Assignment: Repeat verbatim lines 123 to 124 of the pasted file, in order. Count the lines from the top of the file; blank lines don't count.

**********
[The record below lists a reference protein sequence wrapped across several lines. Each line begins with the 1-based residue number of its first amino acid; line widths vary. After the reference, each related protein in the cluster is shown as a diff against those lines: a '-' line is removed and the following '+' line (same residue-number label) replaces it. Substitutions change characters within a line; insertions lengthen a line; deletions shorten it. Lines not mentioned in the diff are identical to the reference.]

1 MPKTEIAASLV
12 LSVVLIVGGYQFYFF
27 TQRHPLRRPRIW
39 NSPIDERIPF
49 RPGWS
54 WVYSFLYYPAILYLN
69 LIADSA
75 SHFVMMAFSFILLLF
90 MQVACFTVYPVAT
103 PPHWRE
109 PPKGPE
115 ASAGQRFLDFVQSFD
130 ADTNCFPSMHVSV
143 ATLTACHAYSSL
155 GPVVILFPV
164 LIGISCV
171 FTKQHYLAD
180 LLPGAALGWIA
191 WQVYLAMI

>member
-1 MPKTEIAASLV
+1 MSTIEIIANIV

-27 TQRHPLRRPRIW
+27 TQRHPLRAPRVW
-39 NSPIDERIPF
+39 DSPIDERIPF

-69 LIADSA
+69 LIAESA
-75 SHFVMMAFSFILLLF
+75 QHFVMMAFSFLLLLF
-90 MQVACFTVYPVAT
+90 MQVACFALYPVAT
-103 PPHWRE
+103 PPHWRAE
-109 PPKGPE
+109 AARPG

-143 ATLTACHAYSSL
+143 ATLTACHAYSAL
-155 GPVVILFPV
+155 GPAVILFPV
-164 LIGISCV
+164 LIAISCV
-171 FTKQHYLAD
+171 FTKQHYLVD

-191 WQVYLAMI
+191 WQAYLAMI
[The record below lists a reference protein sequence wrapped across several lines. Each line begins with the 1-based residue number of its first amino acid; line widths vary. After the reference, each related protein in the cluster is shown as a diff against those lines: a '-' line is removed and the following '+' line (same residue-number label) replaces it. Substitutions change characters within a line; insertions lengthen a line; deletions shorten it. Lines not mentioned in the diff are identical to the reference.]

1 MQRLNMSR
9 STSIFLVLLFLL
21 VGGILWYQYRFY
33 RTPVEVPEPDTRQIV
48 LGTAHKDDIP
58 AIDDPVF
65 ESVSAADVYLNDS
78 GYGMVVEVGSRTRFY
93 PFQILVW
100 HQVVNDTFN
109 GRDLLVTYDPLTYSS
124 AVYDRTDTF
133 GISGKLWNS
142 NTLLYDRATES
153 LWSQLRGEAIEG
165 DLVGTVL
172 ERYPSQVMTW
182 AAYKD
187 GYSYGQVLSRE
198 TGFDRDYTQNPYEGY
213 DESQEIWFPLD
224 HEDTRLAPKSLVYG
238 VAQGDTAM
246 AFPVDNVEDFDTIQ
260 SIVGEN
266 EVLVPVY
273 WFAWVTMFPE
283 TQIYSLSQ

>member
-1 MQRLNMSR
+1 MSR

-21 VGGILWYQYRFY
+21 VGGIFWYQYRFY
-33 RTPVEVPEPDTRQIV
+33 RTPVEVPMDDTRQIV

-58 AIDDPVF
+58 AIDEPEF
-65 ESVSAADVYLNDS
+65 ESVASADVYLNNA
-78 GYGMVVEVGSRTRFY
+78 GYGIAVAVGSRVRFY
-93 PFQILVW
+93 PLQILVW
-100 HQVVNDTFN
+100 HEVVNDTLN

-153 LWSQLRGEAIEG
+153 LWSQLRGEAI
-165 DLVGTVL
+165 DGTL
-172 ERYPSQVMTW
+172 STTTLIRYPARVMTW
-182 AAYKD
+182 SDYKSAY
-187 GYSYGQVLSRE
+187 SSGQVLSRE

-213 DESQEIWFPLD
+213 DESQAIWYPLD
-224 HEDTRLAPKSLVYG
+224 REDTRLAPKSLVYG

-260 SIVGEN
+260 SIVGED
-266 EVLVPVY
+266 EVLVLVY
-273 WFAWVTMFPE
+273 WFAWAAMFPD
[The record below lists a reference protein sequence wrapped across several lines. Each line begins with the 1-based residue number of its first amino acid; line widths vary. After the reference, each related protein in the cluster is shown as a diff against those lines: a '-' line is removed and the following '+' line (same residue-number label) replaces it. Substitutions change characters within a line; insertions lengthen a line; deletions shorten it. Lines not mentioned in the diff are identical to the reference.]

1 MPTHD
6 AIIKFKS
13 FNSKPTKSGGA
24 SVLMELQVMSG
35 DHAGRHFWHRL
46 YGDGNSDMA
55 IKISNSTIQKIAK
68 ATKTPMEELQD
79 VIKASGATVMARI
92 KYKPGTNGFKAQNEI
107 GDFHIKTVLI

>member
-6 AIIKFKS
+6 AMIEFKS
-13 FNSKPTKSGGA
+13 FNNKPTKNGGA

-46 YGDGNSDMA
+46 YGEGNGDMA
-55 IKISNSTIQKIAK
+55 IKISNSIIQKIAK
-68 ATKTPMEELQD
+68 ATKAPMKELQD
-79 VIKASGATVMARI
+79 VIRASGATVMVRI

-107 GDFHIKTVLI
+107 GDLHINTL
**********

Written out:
79 VIKASGATVMARI
92 KYKPGTNGFKAQNEI